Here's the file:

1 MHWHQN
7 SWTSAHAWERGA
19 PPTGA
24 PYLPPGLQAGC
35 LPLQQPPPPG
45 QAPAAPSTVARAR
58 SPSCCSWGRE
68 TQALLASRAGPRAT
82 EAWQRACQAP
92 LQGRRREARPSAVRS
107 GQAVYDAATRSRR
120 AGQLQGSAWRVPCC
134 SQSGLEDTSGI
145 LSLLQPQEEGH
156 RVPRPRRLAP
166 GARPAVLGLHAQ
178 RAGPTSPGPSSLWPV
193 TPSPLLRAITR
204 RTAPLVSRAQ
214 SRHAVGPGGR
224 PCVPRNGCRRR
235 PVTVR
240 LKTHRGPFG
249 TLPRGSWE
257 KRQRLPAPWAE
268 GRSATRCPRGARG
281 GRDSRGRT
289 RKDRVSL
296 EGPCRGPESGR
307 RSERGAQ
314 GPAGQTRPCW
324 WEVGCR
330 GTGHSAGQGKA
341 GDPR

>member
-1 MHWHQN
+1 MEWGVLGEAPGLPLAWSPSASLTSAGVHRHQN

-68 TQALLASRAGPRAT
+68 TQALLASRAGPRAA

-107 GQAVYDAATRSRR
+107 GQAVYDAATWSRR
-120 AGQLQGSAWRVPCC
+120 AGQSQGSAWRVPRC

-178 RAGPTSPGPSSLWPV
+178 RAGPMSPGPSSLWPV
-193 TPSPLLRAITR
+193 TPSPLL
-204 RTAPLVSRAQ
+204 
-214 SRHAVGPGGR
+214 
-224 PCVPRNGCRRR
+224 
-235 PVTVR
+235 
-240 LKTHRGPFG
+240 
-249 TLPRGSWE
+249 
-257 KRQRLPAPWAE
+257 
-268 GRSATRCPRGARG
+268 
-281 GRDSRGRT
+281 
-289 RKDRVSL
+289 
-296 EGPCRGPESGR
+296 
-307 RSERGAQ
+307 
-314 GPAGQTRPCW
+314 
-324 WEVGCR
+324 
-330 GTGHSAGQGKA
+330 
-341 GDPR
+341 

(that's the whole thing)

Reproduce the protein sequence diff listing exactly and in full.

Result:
1 MHWHQN
7 SWTSAHAWERGA
19 PPTGA
24 PYLPPGLQAGC
35 LPLQQPPPPG
45 QAPAAPSTVARAR
58 SPSCCSWGRE
68 TQALLASRAGPRAT
82 EAWQRACQAP
92 LQGRRREARPSAVRS
107 GQAVYDAATRSRR
120 AGQLQGSAWRVPCC
134 SQSGLEDTSGI
145 LSLLQPQEEGH
156 RVPRPRRLAP
166 GARPAVLGLHAQ
178 RAGPTSPGPSSLWPV
193 TPSPLLRAITR
204 RTAPLVSRAQ
214 SRHAVGPGGR
224 PCVPRNGCRRR
235 PVTVR
240 LKTHRGPFG
249 TLPRGSWE
257 KRQRLPAPWAE
268 GRSATRCPRGARG
281 GRDSRGRT
289 RKDRVSL
296 EGPCRGPESGR
307 RSERGAQ
314 GPAGQTRPCW
324 WEVGCR
330 GTGHSAGQGKA
341 GDPR

>member
-1 MHWHQN
+1 MEWGVLGEAPGLPLAWSPSASLTSAGVHRHQN

-68 TQALLASRAGPRAT
+68 TQALLASRAGPRAA

-107 GQAVYDAATRSRR
+107 GQAVYDAATWSRR
-120 AGQLQGSAWRVPCC
+120 AGQSQGSAWRVPRC

-178 RAGPTSPGPSSLWPV
+178 RAGPMSPGPSSLWPV
-193 TPSPLLRAITR
+193 TPSPLL
-204 RTAPLVSRAQ
+204 
-214 SRHAVGPGGR
+214 
-224 PCVPRNGCRRR
+224 
-235 PVTVR
+235 
-240 LKTHRGPFG
+240 
-249 TLPRGSWE
+249 
-257 KRQRLPAPWAE
+257 
-268 GRSATRCPRGARG
+268 
-281 GRDSRGRT
+281 
-289 RKDRVSL
+289 
-296 EGPCRGPESGR
+296 
-307 RSERGAQ
+307 
-314 GPAGQTRPCW
+314 
-324 WEVGCR
+324 
-330 GTGHSAGQGKA
+330 
-341 GDPR
+341 